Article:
More than 100 girls missing after raid on Nigerian school
Nigeria has deployed fighter jets, helicopters and surveillance planes to search for more than 100 girls who are missing after suspected Boko Haram militants attacked their school in the northeastern region of the country.
The country’s Ministry for Information said Sunday that 110 girls remain unaccounted for after the raid last Monday on the Government Girls Science Technical College in Dapchi, Yobe State.
The Nigerian government has yet to release an official list of those missing and federal agencies have given contradictory information. The ministry is basing the latest number on briefings with the school principal and the Commissioner for Education.
Authorities will be conducting searches both during the day and at night, Olatokunbo Adesanya, director of public relations and information of the Nigerian Air Force said in a statement Sunday.
Bashir Manzo, the father of one of the missing girls and the newly elected head of the parents’ association, earlier told CNN at least 104 schoolgirls were unaccounted for.
Shortly after the attack, the Yobe State governor’s office said 50 girls were unaccounted for.
The Ministry for Information said Sunday that 906 students were in the school on the day of the attack.
“According to our records, 104 girls are missing, including my 16-year-old daughter, Fatima,” Manzo said. “Those are the numbers we gather from fathers who have not seen their children from the school. They told us they saw some girls but the governor has told us yesterday they haven’t found them,” Manzo said.
The group’s secretary, Kachalla Bukar, told CNN that his 14-year-old daughter was also missing.
“My daughter Aisha Kachalla is missing and we can’t get any information from school because soldiers are all over there. No security came to Dapchi the day the men came, now over a hundred soldiers have taken over the village,” Bukar said.
Nigerian President Muhammadu Buhari has promised the families of the missing girls that they’ll be found and their attackers brought to justice.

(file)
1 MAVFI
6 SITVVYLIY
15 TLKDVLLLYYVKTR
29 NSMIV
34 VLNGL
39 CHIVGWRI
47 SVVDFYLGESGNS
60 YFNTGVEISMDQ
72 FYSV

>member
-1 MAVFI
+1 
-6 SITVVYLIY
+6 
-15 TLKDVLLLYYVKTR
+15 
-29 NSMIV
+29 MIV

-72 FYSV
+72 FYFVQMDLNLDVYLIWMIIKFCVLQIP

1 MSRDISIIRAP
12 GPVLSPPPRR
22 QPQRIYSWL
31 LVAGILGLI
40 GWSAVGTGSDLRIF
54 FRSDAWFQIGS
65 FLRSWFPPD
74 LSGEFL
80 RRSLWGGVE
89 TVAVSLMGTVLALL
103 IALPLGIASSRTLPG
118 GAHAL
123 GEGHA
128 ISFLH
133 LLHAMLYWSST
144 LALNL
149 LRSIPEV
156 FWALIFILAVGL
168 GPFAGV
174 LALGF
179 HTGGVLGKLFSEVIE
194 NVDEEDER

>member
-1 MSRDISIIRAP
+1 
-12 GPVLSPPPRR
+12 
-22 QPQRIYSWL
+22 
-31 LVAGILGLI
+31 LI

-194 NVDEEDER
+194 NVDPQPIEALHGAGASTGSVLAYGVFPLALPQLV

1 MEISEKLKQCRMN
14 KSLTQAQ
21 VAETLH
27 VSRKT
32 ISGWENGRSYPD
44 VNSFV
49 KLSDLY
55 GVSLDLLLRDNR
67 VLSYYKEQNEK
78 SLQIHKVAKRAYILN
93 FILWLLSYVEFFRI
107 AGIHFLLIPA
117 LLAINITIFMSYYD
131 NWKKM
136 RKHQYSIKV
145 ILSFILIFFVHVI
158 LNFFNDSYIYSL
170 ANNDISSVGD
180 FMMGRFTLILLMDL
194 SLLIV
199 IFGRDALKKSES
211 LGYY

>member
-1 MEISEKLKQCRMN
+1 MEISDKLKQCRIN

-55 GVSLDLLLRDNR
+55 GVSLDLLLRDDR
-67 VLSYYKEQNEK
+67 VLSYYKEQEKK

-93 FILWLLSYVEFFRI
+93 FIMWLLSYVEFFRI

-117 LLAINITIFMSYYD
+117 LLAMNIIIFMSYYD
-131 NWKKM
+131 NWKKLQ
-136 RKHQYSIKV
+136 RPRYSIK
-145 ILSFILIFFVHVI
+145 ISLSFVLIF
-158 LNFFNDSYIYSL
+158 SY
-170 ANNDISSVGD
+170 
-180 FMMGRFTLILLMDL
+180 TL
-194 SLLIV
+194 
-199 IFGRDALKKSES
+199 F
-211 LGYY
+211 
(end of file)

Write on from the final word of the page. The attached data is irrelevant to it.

Buhari called the situation a “national disaster” and said more troops and surveillance aircraft had been deployed to search the entire territory for the unknown number of missing students.
“We are sorry that it happened; we share your pain. Let me assure that our gallant armed forces will locate and safely return all the missing girls,” Buhari said in a Twitter statement.
The local Yobe government released a statement Wednesday announcing the girls had been found, but later apologized for the “erroneous” statement that it said was based on inaccurate information.
Earlier, the governor’s aide released a statement saying 50 students were still unaccounted for after armed militants approached the school under the cover of darkness Monday night. The statement also said it was unclear whether the students were abducted by the militants.
“The Yobe state government has no credible information yet as to whether any of the schoolgirls was taken hostage by the terrorists,” said Abdullahi Bego, an aide to Gov. Ibrahim Gaidam, in a statement.
Witnesses told CNN that terrified residents of the town fled on Monday when they saw trucks and motorcycles carrying armed men shooting at people randomly.
Boko Haram militants kidnapped nearly 300 girls from a school in Chibok in April 2014, setting off global outrage. Many of the Chibok girls were freed after negotiations, but more than 100 remain in captivity, their whereabouts unknown.